Beccie also likes the fact the results are easy to share with parents. “It can be upsetting to discover your child needs additional help, but WellComm provides good evidence in a friendly, straightforward manner. It doesn’t bamboozle with technical jargon.”
The Big Book of Ideas
Part of the appeal of WellComm is that it comes with The Big Book of Ideas, providing staff with more than 150 intervention activities to meet any identified needs.
“We love the fact WellComm doesn’t stop at the assessment. The activities in The Big Book of Ideas mean we’re able to start making an impact with school-based interventions straightaway, such as attention and listening games.
“A teaching assistant might start by working with a Reception child on a one-to-one basis, then in a larger group, then in a whole class setting. They can also give ideas to parents on how to support the process at home. The games are fun and the suggested activities are inviting, so the children don’t see it as work at all. You soon see them start to flourish, and become much less frustrated as they make themselves understood.”
Confident and skilled
As a consequence of using WellComm, Beccie says many of the staff in the schools that she supports feel more skilled. “Even non-specialists are comfortable and confident in using it. In time, they start to get professional hunches and then use WellComm to back them up. It can be hard to evidence progress so we re-assess after intervention blocks of between six and eight weeks. We also have our own mid-point check – if something isn’t working after three weeks, we know we need to try something different.”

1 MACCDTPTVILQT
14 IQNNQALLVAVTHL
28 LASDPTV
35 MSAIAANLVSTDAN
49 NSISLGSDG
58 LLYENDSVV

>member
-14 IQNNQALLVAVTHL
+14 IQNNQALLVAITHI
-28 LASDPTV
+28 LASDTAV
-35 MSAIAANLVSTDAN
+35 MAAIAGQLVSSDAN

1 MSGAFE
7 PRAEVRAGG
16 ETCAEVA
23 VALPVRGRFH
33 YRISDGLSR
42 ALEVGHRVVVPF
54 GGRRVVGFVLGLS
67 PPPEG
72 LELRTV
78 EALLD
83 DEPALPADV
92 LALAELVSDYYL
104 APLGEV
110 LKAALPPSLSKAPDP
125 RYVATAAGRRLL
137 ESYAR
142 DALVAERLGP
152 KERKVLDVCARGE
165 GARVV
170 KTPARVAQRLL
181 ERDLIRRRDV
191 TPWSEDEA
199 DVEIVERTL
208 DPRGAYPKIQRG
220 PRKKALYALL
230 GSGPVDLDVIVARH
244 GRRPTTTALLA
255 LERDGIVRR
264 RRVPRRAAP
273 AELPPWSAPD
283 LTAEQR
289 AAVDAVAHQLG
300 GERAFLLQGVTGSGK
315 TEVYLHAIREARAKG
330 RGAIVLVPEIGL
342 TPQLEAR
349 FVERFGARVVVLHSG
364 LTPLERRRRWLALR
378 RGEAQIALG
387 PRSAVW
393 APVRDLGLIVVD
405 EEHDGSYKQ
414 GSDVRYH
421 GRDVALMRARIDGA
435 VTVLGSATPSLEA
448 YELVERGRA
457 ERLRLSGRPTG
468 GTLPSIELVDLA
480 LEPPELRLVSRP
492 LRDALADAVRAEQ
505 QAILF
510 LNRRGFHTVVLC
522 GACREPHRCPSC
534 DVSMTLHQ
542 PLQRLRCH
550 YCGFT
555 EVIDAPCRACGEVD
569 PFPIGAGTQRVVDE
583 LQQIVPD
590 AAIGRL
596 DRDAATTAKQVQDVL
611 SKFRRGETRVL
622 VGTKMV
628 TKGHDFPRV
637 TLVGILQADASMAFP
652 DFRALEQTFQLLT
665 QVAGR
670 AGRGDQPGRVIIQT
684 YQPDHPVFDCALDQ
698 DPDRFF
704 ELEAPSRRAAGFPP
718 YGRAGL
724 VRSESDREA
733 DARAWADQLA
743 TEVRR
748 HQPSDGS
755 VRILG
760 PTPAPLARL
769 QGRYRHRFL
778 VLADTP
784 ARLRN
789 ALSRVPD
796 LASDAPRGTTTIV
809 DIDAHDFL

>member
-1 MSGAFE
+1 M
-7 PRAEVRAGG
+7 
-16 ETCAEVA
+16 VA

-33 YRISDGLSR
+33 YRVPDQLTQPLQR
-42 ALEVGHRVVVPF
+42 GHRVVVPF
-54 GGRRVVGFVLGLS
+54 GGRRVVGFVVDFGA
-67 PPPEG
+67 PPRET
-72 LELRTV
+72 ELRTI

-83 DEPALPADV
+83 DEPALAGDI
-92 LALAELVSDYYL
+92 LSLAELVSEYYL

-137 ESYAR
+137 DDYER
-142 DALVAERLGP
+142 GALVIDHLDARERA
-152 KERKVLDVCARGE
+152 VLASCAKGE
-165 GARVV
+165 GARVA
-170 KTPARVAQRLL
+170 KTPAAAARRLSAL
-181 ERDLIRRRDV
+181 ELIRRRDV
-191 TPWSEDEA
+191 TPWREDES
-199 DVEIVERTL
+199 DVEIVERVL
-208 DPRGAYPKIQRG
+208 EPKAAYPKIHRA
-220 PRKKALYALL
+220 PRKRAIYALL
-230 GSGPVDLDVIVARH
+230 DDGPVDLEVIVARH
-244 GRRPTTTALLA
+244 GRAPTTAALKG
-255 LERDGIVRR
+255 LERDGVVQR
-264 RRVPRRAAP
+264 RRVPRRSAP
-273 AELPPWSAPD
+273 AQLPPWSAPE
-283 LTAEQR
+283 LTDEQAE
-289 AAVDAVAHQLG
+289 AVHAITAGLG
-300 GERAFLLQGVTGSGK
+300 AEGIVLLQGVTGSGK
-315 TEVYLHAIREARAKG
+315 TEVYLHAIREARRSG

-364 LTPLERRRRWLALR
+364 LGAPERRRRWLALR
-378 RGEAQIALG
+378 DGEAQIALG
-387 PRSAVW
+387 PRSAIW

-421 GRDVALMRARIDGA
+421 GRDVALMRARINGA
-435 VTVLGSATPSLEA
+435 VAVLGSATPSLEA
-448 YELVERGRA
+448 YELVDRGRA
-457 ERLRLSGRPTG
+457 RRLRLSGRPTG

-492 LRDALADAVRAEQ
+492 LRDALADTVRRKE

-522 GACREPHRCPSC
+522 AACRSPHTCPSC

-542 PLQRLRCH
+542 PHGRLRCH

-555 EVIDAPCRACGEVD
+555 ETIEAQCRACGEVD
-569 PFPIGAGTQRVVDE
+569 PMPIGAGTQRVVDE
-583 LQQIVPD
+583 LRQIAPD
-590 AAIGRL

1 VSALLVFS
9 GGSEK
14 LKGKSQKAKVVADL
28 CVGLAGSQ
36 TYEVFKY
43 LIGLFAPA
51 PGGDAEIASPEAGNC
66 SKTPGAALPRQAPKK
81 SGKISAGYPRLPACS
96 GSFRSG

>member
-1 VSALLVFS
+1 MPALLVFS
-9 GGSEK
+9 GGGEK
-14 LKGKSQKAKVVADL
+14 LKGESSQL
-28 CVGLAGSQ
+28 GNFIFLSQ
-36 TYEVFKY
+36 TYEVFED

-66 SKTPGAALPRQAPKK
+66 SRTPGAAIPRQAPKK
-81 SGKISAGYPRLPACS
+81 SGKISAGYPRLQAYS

By highlighting strengths and weaknesses, the right children get referred for additional help. “Any referrals we make are detailed and good quality. We’re able to speak a common language when we liaise with speech and language therapists, which in turns speeds up how effectively we can help children.
“Around 30 schools in my remit now use WellComm. I began by introducing it to schools where I could see speech and language was poor, to the point where a lack of communication skills were even affecting the children’s play time. However, I’ve found that once schools see the benefits, they talk to each other and then call me to ask if they can use it too.”